Intel's 5 Biggest Announcements At The Data-Centric Innovation Summit
Intel's Bold, Broad Data Center Vision
Intel delivered a bold and broad vision for its data-centric strategy on Wednesday, when the semiconductor giant made several announcements for new products, capabilities and opportunities.
The Santa Clara, Calif.-based company is seeing double-digit growth in its data-centric businesses, which includes data center, memory and Internet of Things, among other groups. In the second quarter this year, those businesses grew 27 percent year-over-year to $7.9 billion, bringing them closer to overtaking Intel's PC business as the largest sales driver.
What follows is a look at the company's five biggest announcements at the Intel Data-Centric Innovation Summit in Santa Clara.
Data-Centric Opportunity Is $200B
In his opening keynote, Navin Shenoy, Intel's data center head, announced that the company has upgraded the total addressable market for data-centric businesses to $200 billion by 2022 from a $160 billion estimate that was made last year. The largest opportunity within that figure is the data center, which is estimated to become a $90 billion market in 2022 between solutions for network, memory, connectivity and AI. The second largest opportunity is non-volatile memory ($75 billion), followed by Internet of Things and advanced driver assistance systems ($33 billion) and field-programmable gate arrays, the company's reprogrammable chips ($8 billion).
Optane DC Persistent Memory Is Gamechanger
Intel has been teasing Optane memory for the data center for most of this year, but the product has now started to ship to select customers, the company revealed. Shenoy called Intel's Optane DC Persistent Memory a gamechanger that can bring about "workloads that weren't possible before" and solve "bottlenecks in the DRAM tier" of memory. The company is promising large performance gains with Optane Persistent Memory. For example, the company said it can improve Spark SQL DS performance by a factor of seven. It can also accelerate server start time from minutes to seconds and improve availability from three nines to five nines. The new memory type is being supported in the company's upcoming Cascade Lake Xeon chip, which comes out later this year.
Next-Gen 10NM Server Chip Out 2020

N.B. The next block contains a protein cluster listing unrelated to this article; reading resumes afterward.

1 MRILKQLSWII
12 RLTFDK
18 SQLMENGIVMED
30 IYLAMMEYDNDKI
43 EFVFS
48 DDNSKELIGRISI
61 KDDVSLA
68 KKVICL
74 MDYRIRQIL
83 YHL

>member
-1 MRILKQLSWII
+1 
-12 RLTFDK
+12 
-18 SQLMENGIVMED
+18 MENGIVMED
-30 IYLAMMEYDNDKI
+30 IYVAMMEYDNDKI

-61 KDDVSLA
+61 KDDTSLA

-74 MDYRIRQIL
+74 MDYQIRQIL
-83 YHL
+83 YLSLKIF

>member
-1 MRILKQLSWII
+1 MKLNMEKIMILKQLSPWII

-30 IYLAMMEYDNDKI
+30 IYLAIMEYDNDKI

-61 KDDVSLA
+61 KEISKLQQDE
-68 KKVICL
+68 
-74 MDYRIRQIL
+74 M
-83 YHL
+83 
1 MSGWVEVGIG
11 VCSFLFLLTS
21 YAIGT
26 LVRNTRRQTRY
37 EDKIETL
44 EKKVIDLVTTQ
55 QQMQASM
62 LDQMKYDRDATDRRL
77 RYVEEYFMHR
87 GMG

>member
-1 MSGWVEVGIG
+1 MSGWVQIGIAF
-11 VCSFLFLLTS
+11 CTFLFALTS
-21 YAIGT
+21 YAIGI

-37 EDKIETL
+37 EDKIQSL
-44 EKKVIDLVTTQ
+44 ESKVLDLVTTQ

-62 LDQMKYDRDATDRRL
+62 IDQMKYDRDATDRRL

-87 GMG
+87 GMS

The company said its next-generation, 10-nanometer server processors will come out in 2020. But while that means the product -- code-named Ice Lake -- will come out later than AMD's comparable 7nm server chip, which is due out next year, Intel maintained that the company will remain competitive with products coming out in 2019 that are based on its current 14nm process. To prepare customers and partners for Ice Lake, Shenoy said the company's 14nm Cooper Lake server chip coming out next year will share a common hardware platform. Cooper Lake is expected to bring significant performance gains, as well as new I/O features and Intel's new Deep Learning Boost capabilities. Jim Keller, AMD's former lead chip architect who joined Intel earlier this year, said 10nm processors are his main focus now. "The technology is so good – getting it out is really complicated and hard," he said.
AI Revenue For Xeon Is Now $1B
Intel revealed that artificial intelligence applications drove $1 billion in Xeon server processors sales last year, which the company used as a prime indicator that general-purpose CPUs have a big role to play in AI. During his talk, Naveen Rao, Intel's AI computing chief, said almost all inference computing is done on Xeon CPUs today. "General-purpose computing has a scale that specialized chips can't achieve," he said. The company said AI is one of the main drivers behind Intel's data center growth.
Cloud Leads Data Center Growth
Customers using Intel products for cloud deployments is the number one growth leader for the company's Data Center Group, the company said. Shenoy said sales from cloud customers grew 41 percent year-over-year in the second quarter. That brought cloud's total share of Data Center Group revenue to 43 percent for the first half of 2018, according to Raejeanne Skillern, the group's cloud chief. More than 50 percent of CPUs sold to cloud customers were customized for their specific needs.